Opioids: The Good, the Bad and the Ugly
Richard P. Holm, MD
My patient was in severe pain, suffering from an obstruction in his gastrointestinal tract as a result of spreading cancer. I knew that morphine, one of the opioids, would provide immediate and merciful relief, and it did. We are thankful that we have something that can palliate pain and provide comfort for severe acute pain, especially for patients at the end of their lives. That’s good!
In contrast to the good that opioids can do for certain acute pain, we know they are not very effective for musculoskeletal or neuropathic pain and fail terribly in helping long term pain and chronic pain syndrome. Despite this inadequacy, opioids are still being over-prescribed for most post-operative musculoskeletal pain.
Also, our bodies quickly develop tolerance to opioids, thus continually requiring increased doses to get the same effect. In addition, withdrawal symptoms from opioids can be significant making it difficult to stop taking opioids once hooked. It is estimated that about 75 percent of those taking illicit opioids got started from a prescription, more than 100,000 people are regularly using heroin and about 12 million people are taking non-prescribed illicit opioids. That’s bad!
It gets worse. Opioids have an insidious potential for overdose which depresses the drive to breathe so much as to suffocate people to death. In the U.S., it is estimated that about 70,000 people die each year from opioid overdose. In comparison, 83,000 die from diabetes, 56,000 from influenza and pneumonia, 47,000 from suicide and 40,000 from motor vehicle crashes. That’s very bad!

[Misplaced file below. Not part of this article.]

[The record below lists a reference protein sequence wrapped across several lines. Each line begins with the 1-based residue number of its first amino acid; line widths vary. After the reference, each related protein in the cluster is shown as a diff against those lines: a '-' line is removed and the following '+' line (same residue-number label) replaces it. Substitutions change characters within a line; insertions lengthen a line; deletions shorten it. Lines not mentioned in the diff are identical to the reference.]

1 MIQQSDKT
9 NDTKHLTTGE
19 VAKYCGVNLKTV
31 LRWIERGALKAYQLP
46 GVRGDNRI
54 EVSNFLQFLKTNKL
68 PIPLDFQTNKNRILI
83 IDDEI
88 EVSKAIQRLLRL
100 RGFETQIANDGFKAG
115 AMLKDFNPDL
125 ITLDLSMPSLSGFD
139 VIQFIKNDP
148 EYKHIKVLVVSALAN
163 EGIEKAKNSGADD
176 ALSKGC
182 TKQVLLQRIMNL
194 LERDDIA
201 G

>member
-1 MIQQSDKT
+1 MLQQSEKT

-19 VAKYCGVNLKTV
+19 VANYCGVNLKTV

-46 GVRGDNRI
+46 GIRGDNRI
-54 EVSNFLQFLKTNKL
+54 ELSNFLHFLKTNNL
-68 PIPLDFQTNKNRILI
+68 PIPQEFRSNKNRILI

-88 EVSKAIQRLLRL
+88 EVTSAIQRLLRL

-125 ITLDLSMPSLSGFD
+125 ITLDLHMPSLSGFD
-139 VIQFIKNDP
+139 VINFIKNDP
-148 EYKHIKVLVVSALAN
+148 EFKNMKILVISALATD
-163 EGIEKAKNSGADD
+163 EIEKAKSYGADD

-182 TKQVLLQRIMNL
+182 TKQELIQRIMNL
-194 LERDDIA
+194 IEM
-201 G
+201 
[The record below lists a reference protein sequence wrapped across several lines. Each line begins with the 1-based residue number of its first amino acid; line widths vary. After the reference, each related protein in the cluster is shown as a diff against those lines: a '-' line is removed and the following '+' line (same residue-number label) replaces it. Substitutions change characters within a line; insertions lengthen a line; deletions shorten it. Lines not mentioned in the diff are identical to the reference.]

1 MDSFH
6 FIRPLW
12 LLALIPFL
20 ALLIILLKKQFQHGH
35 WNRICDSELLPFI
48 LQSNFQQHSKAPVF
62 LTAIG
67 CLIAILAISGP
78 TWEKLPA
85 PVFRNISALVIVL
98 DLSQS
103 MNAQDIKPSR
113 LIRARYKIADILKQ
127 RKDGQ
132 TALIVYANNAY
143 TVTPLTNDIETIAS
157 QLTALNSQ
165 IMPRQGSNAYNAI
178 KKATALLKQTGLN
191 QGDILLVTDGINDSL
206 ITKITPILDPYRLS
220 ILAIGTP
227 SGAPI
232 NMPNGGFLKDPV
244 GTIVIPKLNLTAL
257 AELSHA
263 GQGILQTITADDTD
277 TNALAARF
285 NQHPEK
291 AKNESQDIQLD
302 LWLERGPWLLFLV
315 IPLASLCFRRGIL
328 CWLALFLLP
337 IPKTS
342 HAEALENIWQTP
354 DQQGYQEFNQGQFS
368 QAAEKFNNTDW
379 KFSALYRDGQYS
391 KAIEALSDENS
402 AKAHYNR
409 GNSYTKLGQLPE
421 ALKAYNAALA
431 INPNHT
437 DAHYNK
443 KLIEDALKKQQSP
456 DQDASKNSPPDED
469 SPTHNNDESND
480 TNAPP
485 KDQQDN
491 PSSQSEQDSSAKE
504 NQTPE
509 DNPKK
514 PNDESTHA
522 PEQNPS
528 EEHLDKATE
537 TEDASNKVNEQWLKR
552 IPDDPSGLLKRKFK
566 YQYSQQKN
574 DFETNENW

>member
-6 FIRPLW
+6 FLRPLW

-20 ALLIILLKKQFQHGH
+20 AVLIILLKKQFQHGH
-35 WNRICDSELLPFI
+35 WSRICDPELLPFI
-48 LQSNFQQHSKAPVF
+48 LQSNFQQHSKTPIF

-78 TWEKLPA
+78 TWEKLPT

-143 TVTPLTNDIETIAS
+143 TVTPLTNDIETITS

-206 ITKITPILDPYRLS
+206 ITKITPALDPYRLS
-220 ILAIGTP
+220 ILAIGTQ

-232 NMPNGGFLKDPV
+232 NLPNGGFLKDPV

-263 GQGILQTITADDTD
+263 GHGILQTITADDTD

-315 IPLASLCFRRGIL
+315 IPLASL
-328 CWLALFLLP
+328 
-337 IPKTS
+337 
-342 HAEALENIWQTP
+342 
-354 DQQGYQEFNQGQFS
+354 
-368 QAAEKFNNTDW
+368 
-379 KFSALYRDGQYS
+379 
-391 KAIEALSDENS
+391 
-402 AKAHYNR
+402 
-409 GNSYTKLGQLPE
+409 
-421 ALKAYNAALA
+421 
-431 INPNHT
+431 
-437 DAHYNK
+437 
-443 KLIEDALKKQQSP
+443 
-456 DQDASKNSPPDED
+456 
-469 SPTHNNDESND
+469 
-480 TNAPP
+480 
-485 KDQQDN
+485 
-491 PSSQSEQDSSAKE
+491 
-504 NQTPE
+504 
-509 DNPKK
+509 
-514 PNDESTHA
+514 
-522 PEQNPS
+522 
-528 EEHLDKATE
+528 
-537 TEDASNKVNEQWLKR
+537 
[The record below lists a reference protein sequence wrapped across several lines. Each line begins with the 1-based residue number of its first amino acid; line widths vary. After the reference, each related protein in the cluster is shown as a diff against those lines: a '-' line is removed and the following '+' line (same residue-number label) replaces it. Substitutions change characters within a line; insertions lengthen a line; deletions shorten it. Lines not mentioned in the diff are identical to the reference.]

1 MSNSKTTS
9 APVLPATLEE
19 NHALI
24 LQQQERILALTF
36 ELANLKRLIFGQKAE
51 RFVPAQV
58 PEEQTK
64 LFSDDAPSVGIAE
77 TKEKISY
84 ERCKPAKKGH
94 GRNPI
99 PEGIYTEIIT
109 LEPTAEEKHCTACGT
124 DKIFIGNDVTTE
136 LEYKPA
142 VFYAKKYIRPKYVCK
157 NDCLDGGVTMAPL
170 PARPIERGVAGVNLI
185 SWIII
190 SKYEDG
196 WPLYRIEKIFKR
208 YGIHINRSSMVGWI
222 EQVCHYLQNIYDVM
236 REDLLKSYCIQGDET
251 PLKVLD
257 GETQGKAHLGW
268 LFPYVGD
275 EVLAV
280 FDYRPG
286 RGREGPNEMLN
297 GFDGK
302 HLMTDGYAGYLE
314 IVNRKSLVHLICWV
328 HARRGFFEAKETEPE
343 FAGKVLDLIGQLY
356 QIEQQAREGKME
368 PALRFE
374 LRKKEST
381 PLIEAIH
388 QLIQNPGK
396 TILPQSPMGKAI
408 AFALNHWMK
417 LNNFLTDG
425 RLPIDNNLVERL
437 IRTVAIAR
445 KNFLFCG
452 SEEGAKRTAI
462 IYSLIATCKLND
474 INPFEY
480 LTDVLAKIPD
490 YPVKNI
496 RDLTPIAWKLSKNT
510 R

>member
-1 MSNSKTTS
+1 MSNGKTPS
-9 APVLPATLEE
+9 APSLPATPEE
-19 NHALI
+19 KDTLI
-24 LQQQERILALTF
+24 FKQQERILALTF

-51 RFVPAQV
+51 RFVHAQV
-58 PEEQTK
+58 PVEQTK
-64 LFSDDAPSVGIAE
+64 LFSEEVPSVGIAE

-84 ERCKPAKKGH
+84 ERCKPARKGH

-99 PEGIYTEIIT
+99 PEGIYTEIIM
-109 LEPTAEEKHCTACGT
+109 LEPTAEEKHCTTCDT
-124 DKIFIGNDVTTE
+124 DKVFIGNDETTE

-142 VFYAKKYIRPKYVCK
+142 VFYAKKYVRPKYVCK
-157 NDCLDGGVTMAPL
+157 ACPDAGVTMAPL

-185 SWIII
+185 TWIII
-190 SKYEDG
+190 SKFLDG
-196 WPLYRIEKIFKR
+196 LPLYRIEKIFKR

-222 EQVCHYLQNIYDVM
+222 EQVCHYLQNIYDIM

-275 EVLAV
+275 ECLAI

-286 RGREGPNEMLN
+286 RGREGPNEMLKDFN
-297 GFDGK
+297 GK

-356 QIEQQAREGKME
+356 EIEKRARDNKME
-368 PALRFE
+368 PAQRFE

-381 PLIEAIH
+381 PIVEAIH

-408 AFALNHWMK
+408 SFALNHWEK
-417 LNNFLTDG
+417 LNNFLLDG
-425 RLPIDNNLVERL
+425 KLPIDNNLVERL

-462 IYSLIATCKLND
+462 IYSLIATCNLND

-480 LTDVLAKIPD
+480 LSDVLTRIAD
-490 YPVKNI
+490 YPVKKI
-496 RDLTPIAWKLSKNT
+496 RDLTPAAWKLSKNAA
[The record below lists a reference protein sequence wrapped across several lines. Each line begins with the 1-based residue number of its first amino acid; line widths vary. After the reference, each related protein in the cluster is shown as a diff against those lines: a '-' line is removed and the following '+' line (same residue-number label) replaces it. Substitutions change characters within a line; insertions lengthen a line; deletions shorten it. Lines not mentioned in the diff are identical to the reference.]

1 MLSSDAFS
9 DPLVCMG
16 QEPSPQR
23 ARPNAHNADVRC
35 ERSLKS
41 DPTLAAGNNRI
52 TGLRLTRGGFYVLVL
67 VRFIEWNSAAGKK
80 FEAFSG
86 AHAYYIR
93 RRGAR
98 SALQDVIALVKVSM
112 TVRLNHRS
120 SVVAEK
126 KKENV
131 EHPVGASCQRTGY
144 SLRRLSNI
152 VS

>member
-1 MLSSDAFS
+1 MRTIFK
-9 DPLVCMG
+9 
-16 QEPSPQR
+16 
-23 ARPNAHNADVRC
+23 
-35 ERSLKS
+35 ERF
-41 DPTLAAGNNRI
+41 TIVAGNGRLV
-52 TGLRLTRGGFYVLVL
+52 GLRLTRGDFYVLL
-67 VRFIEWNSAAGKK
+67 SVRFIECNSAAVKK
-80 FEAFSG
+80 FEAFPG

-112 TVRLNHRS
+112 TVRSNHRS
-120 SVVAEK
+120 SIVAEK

Ultimately, care providers need to prescribe opioids very judiciously and people must be careful when taking prescribed opioids. AND people need to avoid dangerous illicit forms. We do have an antidote to opioid overdose called naloxone (or Narcan®). If given soon enough, it displaces the opioid from the brain pain receptor and the victim starts breathing again. Thus, every ambulance and emergency room have multiple doses of this lifesaving reversal agent readily available.
Unfortunately, in response to this opioid epidemic, the drug manufacturer of naloxone, which costs 50 cents to six dollars to make, raised its price up to $4,000 for a dual pen auto-injector. Fortunately, a generic version will be available soon with a two-pack of auto-injectors for $180. Until then, we pay the higher price. That’s ugly!
Bottom line: If we hope to find help for this crisis, we need to understand the good, the bad and the ugly about opioids.
Richard P. Holm, MD is founder of The Prairie Doc® and author of “Life’s Final Season, A Guide for Aging and Dying with Grace” available on Amazon. For free and easy access to the entire Prairie Doc® library, visit www.prairiedoc.org and follow Prairie Doc® on Facebook featuring On Call with the Prairie Doc® a medical Q&A show streaming on Facebook and broadcast on SDPB most Thursdays at 7 p.m. central.